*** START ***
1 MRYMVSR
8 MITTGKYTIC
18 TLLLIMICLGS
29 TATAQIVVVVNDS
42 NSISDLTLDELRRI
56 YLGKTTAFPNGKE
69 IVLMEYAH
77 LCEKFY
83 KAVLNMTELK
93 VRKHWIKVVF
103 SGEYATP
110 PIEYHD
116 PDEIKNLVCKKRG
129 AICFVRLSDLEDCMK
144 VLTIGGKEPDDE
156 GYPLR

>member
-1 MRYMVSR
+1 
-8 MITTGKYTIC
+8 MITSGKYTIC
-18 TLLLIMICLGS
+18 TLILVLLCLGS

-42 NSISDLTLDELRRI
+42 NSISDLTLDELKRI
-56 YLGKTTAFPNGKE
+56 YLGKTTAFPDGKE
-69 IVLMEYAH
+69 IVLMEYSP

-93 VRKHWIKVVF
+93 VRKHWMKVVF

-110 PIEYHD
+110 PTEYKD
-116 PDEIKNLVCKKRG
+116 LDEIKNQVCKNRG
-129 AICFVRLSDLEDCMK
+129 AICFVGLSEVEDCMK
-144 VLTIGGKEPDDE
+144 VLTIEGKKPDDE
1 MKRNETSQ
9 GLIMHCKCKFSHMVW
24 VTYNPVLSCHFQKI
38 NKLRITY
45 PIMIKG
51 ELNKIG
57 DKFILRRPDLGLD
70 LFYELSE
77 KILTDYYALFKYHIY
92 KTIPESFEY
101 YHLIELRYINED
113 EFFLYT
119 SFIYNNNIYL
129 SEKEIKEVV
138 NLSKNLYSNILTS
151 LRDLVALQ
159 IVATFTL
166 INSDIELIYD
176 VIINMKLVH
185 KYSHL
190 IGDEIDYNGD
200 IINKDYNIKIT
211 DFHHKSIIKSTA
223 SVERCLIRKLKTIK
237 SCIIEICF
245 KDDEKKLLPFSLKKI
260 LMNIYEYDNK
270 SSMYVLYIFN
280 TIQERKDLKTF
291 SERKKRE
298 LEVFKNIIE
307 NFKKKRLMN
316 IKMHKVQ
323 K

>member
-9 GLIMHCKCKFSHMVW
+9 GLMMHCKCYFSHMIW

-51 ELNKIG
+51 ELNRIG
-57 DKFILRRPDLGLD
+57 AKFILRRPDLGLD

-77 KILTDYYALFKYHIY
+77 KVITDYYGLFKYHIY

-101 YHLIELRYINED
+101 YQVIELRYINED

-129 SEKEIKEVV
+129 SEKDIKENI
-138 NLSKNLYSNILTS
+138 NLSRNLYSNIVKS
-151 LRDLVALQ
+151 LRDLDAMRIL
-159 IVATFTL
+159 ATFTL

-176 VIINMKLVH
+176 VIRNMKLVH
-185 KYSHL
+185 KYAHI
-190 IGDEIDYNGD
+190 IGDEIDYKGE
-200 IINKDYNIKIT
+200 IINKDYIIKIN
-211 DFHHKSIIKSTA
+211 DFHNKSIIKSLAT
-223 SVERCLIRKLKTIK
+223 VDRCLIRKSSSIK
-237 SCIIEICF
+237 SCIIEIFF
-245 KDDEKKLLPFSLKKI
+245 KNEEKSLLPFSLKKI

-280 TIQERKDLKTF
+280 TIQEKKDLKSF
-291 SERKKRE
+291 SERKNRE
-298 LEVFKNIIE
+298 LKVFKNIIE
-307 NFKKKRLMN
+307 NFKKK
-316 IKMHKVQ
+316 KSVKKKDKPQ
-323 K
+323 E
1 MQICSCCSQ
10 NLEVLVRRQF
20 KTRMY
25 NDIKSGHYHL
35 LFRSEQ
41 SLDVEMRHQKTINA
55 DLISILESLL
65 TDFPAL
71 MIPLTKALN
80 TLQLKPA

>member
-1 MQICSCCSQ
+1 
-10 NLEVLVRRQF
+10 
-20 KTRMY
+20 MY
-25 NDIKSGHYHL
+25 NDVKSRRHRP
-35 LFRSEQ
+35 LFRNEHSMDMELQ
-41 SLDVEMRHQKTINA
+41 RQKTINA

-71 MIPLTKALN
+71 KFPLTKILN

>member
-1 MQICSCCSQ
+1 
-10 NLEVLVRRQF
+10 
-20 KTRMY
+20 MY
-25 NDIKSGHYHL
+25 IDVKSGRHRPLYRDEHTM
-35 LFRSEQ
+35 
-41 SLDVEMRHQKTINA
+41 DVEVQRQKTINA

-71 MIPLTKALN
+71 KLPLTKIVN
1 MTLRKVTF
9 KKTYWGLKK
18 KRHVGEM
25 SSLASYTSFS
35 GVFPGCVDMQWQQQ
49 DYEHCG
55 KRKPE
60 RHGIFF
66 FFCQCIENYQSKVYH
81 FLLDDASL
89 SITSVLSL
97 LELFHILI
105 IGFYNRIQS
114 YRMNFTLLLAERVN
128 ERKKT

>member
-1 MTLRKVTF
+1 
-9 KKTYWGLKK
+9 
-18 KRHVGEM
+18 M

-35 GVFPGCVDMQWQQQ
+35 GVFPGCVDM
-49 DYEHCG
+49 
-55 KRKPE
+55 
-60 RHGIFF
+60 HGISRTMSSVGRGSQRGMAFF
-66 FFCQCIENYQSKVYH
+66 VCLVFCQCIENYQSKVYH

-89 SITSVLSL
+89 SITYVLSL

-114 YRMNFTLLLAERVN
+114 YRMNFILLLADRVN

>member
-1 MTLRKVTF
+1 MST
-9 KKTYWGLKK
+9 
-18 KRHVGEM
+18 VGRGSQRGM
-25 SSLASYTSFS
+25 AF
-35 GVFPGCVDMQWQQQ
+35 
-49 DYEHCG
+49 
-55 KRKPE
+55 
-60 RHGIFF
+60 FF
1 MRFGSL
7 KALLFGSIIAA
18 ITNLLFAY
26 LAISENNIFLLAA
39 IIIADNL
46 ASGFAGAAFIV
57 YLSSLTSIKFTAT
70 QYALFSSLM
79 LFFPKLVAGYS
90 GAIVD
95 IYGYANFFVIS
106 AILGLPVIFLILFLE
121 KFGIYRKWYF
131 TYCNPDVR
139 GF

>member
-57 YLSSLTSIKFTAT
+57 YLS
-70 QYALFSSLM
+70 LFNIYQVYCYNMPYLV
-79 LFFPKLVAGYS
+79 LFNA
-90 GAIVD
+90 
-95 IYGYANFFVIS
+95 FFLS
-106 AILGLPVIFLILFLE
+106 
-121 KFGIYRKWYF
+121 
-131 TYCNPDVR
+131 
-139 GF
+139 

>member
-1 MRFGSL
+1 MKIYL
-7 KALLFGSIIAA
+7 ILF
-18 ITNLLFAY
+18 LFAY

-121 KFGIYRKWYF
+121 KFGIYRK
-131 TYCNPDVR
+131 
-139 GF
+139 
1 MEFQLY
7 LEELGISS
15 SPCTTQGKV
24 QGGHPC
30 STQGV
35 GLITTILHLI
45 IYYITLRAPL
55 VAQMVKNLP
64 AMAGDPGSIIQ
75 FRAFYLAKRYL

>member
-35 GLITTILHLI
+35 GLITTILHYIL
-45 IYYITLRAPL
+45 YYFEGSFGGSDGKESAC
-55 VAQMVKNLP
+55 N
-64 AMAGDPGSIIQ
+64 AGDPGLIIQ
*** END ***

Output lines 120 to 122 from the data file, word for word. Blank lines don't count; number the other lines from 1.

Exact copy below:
+323 E
1 MQICSCCSQ
10 NLEVLVRRQF